Chutes and Ladders: Nonrefoulement and the Sisyphean Challenge of Seeking Asylum in Hungary
Feb
19
12:10 PM12:10

Chutes and Ladders: Nonrefoulement and the Sisyphean Challenge of Seeking Asylum in Hungary

  • Columbia Law School, Jerome Greene Hall 103 (map)
  • Google Calendar ICS

Hungarian asylum law has devolved since the height of the 2015 refugee crisis, and Hungary’s government has violated its obligation not to refoule refugees, which goes against international human rights law. These recent developments in Hungary’s asylum law and policy demonstrate an extraordinary undermining of the refugee rights regime and serve as a case study of how a state can pervert its national laws to shirk its international and regional treaty obligations.

Professor Ashley Binetti Armstrong, the Dash-Muse Teaching Fellow at the Georgetown Human Rights Institute, will evaluate Hungary’s nonrefoulement duty in the context of international and European law, and will more closely focus on Hungary’s noncompliance with those nonrefoulement obligations in designating Serbia as a safe third country. Professor Binetti ultimately will demonstrate that the international community cannot ignore Hungary’s egregious conduct. If there is to be any hope for coordinated efforts to manage refugee crises and uphold the rights of asylum seekers enshrined in the 1951 Refugee Convention and human rights treaties, the international community must study how countries evade the global norm of responsibility sharing and devise solutions to hold rogue states accountable.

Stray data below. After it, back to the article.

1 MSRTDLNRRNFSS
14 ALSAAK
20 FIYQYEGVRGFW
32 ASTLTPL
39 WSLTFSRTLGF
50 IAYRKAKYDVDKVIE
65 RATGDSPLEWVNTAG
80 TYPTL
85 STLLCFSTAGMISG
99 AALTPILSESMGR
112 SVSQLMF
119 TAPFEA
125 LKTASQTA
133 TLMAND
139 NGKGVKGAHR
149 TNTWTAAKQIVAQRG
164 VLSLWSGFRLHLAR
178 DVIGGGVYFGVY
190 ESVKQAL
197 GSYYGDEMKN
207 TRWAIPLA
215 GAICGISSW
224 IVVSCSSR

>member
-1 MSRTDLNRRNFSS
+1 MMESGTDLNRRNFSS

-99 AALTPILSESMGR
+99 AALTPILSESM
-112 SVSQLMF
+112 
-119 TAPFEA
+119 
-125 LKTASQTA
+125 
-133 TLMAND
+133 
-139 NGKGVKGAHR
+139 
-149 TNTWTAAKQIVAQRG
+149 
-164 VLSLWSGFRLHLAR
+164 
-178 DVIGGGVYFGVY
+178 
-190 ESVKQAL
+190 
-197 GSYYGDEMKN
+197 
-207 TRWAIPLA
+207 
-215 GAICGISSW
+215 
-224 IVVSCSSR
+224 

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The Use of Force in the 21st Century: Law and Legitimacy
Nov
15
12:10 PM12:10

The Use of Force in the 21st Century: Law and Legitimacy

  • Columbia Law School, William and June Warren Hall 107 (map)
  • Google Calendar ICS

Join CSIL for a talk with Patrick Luna, the Second Secretary and Legal Advisor of the Permanent Mission of Brazil to the United Nations, and Alex Moorehead, the Director of the Program on Counterterrorism, Armed Conflict, and Human Rights at Columbia Law School’s Human Rights Institute.

Since 9/11, a small group of states, led by the U.S., have sought to justify their expanded military and counterterrorism operations through stretched interpretations of international law. The prohibition on the use of force in the UN Charter, widely regarded as one of the cornerstones of the post-WWII international order, appears to be under attack. But do all states agree, and who gets to make the law anyway?

This talk will explore recent developments in the law on the use of force and why that matters.

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The United States' Retreat from the Human Rights System
Nov
14
12:10 PM12:10

The United States' Retreat from the Human Rights System

  • Columbia Law School, Jerome Greene Hall 104 (map)
  • Google Calendar ICS

Join CSIL for a lunch with Zeid Ra’ad al Hussein, the former UN High Commissioner for Human Rights, and Keith Harper, the former U.S. Ambassador and Permanent Representative to the UN Human Rights Council.

In June 2018, the United States announced its withdrawal from the UN Human Rights Council, the primary UN state body established for the protection of human rights. The action accompanied threats or actions to distance the United States from various regional and international human rights institutions. This conversation will consider the United States’ retreat from human rights mechanisms and the implications for the global protection of human rights.

Moderated by Sarah Cleveland, Louis Henkin Professor of Human and Constitutional Rights, Columbia Law School and Vice Chair, United Nations Human Rights Committee.

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Saving the World Trade Organization: How Realistic are the EU's Proposals?
Nov
12
12:10 PM12:10

Saving the World Trade Organization: How Realistic are the EU's Proposals?

  • Columbia Law School, Jerome Greene Hall 107 (map)
  • Google Calendar ICS